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By Karen Blakeman Advertiser Staff Writer

HONOLULU, Hawaii (October 7, 2000 – Honolulu Advertiser)---The Kingdom of EnenKio is in trouble, its assets frozen by a federal judge in Hawai‘i, its minister plenipotentiary ordered to defend his actions.

The Securities and Exchange Commission has charged that the minister, Honolulu resident Robert F. Moore, is violating commission provisions by fraudulently trying to sell securities -- namely government bonds -- through his Kingdom of EnenKio Web site and by e-mail and Internet bulletin board postings.

Moore could not be reached for comment yesterday. A woman who answered Moore’s home telephone number yesterday said Moore was in Las Vegas.

"This country does not even exist," Randall J. Fons, regional director of the commission in Denver, said of EnenKio. "There is nothing investors could look to to make them reasonably confident they would get their money back."

According to the Securities and Exchange Commission complaint, Moore has attempted to sell $1 billion in "Gold War Bonds," treasury bonds and development bonds, indicating to potential investors that the bonds are backed by "gold reserves, guarantees, real property or other assets."

But the commission said those assets do not exist.

U.S. District Judge Susan Oki Mollway on Thursday issued a temporary restraining order against Moore, ordering him to discontinue selling the bonds and to provide an accounting of the kingdom’s assets. She also temporarily froze those assets.

The order expires at 11 a.m. Friday. Mollway wrote in her order that further hearings on the matter will be scheduled later. She gave Moore three business days from the time he received notice of the order to file an accounting of his assets and the kingdom’s assets.

The Kingdom of EnenKio, according to information on Moore’s Web site, consists of what is more commonly recognized as U.S.-administered Wake Island and some smaller surrounding islands in the Marshall Island chain.

According to information contained on the Web site, the kingdom is a sovereign state ruled by His Majesty King Remios Hermios, Iroijlaplap of the Northern Ratak Atolls, and illegally annexed by the United States in 1899.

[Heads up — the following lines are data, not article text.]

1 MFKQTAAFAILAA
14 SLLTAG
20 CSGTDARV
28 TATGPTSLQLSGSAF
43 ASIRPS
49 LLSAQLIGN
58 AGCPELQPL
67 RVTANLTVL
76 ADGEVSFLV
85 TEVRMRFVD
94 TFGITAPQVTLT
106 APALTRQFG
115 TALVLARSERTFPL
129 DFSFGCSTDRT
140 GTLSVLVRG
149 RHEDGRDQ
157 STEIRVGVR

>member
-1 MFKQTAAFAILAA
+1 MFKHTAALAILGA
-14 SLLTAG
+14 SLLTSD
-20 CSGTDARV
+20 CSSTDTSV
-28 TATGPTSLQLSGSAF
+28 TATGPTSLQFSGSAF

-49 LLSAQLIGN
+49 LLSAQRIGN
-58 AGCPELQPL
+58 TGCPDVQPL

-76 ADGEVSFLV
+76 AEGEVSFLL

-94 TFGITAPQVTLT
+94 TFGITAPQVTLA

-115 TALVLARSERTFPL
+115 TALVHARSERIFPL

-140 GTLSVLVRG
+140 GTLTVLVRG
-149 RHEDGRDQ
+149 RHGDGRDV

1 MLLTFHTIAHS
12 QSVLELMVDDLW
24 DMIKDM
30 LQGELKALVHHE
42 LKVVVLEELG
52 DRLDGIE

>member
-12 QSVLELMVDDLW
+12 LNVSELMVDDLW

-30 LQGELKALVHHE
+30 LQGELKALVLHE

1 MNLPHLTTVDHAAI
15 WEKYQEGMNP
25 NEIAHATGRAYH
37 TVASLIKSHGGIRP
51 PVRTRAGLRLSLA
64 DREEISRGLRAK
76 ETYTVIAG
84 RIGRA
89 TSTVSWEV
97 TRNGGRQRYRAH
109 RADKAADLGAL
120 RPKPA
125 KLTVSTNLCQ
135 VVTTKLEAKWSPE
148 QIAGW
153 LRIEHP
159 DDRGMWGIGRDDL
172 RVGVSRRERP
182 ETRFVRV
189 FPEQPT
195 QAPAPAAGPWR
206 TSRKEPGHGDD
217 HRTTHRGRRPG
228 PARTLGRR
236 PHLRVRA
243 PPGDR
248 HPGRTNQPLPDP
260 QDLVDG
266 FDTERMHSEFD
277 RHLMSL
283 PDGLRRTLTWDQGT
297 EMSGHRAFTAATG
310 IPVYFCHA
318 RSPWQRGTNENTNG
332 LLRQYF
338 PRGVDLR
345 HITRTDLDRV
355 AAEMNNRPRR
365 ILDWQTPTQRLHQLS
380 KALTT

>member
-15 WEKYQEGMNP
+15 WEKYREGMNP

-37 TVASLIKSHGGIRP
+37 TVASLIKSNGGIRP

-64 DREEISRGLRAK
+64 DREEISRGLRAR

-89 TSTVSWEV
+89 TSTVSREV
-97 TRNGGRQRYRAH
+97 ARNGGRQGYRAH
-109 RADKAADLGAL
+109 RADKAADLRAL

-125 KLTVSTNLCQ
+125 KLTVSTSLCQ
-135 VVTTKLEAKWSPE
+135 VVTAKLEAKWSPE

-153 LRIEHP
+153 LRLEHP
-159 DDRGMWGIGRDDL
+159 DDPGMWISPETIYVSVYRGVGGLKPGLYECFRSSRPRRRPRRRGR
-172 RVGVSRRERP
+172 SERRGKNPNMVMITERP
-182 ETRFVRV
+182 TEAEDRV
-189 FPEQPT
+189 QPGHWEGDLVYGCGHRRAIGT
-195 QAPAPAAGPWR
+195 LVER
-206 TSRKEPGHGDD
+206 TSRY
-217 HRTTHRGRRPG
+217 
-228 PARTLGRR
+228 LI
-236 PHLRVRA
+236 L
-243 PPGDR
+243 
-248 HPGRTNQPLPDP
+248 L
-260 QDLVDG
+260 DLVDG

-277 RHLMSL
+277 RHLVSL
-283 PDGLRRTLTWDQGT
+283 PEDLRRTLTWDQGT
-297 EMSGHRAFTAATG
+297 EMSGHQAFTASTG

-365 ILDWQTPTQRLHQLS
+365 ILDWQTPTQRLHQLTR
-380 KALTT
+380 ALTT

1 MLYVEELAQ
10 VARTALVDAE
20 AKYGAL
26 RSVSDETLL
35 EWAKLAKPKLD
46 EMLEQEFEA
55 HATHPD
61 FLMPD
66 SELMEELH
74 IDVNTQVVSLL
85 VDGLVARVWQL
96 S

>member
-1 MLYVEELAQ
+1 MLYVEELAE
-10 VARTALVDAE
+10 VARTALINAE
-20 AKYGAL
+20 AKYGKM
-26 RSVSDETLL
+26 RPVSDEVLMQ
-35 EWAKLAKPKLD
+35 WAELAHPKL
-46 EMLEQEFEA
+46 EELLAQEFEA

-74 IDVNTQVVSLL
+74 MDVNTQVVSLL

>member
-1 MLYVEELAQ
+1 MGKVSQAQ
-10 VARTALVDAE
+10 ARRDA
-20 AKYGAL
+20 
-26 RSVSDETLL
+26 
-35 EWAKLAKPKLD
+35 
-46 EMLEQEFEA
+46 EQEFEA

Moore was appointed minister plenipotentiary by "former Iroijlaplap Murjel Hermios, now deceased," according to the Web site.

The U.S. Department of State characterizes the Kingdom of EnenKio as "entirely fraudulent in intent and practice," and the Republic of the Marshall Islands also does not recognize it, according to the Securities and Exchange Commission court filings.

The commission contends that the kingdom was created when Moore entered into a broad power-of-attorney agreement with a person purporting to be the tribal chief of certain Marshall Islands native people.

The Kingdom of EnenKio, according to the commission complaint, exists only in cyberspace.

Fons, the Securities and Exchange Commission director in Denver, said the commission hopes to discover, through the documents Moore is ordered to produce, whether Moore has actually sold any of the bonds.

"Frankly, I hope he hasn’t," Fons said.

Commission attorney Susie Youn said yesterday that she and her partner had served Moore by fax, fulfilling legal requirements for service, and that later yesterday a woman in Moore’s Ala Wai apartment was also served with notice of the commission’s complaint and the judge’s order.

"We had good service by fax," Youn said, "but we decided to take some additional steps as well. We take these Internet cases very seriously."

For additional reports from The Honolulu Advertiser, go to PACIFIC ISLANDS REPORT News/Information Links: Newspapers/Honolulu Advertiser.

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